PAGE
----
In the end the entire defense of Ansari, of the entire premise of the night at his place and of how men treat women in such instances, comes down to men’s entitlement. That men are entitled to women’s bodies and that the maturity to engage with a partner is not a requirement. That a man need no have interest in his partner’s agency or pleasure. She’s there, so it’s all on her, because her body is there for him. For his pleasure. Because he’s a man and that’s how it is. And taken to their conclusions that’s what every defense of Ansari gets to.

Of course Ansari isn’t alone in being entitled. It’s not even rare. The very existence of men whining about being “friend zoned” speaks to that. When a man complains a woman has put him in the “friend zone” he’s saying that she didn’t yield to his entitlement to her body. That without giving into it, she’s of no worth to him. Also often present is the idea that if a man does the right things a woman will yield. If she doesn’t do so, the man views her as flawed. Her offer of friendship of no interest, she’s doesn’t exist for him to be that. Indeed men will say it’s frustrating to be around a woman they know they won’t have sex with. Or even not worth their time, which is as great a declaration of their feeling of entitlement as there can be. Well, short of actually saying they’re entitled.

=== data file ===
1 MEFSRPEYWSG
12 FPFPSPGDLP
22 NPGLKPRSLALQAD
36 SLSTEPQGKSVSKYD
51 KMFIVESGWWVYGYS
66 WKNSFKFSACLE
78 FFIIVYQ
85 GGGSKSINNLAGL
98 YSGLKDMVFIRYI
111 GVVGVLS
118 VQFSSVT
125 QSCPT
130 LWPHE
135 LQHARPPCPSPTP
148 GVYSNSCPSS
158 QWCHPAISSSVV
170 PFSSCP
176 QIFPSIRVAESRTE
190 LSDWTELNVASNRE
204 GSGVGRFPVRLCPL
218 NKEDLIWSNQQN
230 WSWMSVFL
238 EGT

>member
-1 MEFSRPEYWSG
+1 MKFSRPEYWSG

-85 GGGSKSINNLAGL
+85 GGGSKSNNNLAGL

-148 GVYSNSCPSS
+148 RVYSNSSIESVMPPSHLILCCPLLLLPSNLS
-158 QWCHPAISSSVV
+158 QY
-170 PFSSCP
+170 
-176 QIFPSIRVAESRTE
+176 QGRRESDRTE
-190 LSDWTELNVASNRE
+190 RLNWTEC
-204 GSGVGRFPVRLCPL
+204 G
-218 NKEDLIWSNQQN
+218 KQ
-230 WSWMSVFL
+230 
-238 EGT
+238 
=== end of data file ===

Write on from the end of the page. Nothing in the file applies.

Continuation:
In the talk of being “friend zoned” what also emerges is men’s pleas of being “good guys”. That they behave well and properly, they do what a woman expects or what they think she expects. And that her refusal to yield is a rejection of them and terribly unfair to someone who is such a “good guy”. That a man reducing women to existing only for his pleasure may seem incongruous with being a “good guy” is of no consequence. He’s a “good guy” darn it and it’s so unfair another woman just wants to be friends.

Beyond the case of the “friend zone” there are plenty of other men claiming to be good in the absence of any justification. Perhaps the most common over the last few months is the men who by declaring they’ve never harassed a woman and never assaulted a woman, ought be seen as good. As if merely obeying general norms of conduct and not breaking the law qualifies as making them good. That not making things worse for women should count as if it were making things better.